ACerS Electronics Division
The Electronics Division of The American Ceramic Society focuses on electronic materials and devices. Traditional areas of interest include dielectric and ferroelectric materials, high-k’ and tunable dielectrics for communications applications; ferroelectric and piezoelectric ceramics; ceramics for sensors, fuel cells, batteries, superconductors, and other renewable energy technologies; and recently, thermoelectric ceramics. In addition to the traditional areas, the division also explores emerging areas such as nanoscience, electronic composites, and new ceramic devices.
Field effects on bulk bismuth ferrite
Access articles published in the Journal of the American Ceramic Society and the International Journal of Applied Ceramic Technology.
Contact our 2018-2019 Electronics Division Officers.
View the Division’s annual reports and rules governing the division.
The American Ceramic Society (ACerS) values and seeks diverse and inclusive participation within the field of ceramic science and engineering.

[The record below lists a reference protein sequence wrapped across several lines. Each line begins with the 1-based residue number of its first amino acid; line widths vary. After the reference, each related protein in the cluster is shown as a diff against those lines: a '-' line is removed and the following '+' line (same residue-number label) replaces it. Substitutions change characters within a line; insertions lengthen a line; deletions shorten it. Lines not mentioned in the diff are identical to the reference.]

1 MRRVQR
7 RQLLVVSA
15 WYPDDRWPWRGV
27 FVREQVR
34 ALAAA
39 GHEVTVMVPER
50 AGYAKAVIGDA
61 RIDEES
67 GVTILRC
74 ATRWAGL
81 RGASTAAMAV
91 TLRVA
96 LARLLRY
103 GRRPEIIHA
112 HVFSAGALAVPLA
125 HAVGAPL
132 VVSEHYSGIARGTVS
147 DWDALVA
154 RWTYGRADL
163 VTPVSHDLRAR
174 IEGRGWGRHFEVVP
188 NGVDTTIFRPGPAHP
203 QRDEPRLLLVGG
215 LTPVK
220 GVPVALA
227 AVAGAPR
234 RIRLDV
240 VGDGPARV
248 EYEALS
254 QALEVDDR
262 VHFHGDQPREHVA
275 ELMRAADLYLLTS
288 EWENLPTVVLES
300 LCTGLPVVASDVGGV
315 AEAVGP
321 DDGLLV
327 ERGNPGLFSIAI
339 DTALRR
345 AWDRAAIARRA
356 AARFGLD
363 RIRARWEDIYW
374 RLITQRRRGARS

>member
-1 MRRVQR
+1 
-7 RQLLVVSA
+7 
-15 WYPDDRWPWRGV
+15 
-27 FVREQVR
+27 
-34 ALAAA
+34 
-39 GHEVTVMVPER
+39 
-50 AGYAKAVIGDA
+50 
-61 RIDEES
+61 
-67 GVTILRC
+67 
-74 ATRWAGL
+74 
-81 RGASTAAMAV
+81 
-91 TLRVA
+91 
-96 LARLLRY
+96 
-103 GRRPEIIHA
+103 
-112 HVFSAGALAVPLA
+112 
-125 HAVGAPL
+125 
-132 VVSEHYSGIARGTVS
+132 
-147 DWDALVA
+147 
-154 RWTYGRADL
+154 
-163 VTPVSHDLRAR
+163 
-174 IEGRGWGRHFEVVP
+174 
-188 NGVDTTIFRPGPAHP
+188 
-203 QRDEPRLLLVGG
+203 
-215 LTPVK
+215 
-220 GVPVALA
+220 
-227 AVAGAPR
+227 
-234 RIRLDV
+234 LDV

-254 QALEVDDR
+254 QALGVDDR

ACerS strives to promote involvement and access to leadership opportunity regardless of race, ethnicity, gender, religion, age, sexual orientation, nationality, disability, appearance, geographic location, career path or academic level.
Learn how the Electronics Division can help your research and career. Download and share the Electronics Division flyer summarizing the Division’s benefits, mission and focused meetings.
A Brief History of the Electronics Division
The Electronics Division published a commemorative brochure in 2008 to mark its 50th anniversary.
The Electronics Division grew out of the defunct ACerS Whitewares Division and was established by the Board of Trustees in 1957. The Division held its first sessions at the 60th Annual Meeting in Pittsburgh, Pa., in 1958. This was followed by a first Fall Meeting at Asbury Park, N.J, which was attended by 198 registered participants. Since 2010 the Division has coorganized the Conference on Electronics Materials and Applications with Basic Science Division in Orlando, Fla., welcoming about 400 international researchers. A growing number of EDiv members are Fellows of the Society.
Learn more about one of the most important electroceramics, History of the First Ferroelectric Oxide BaTiO3.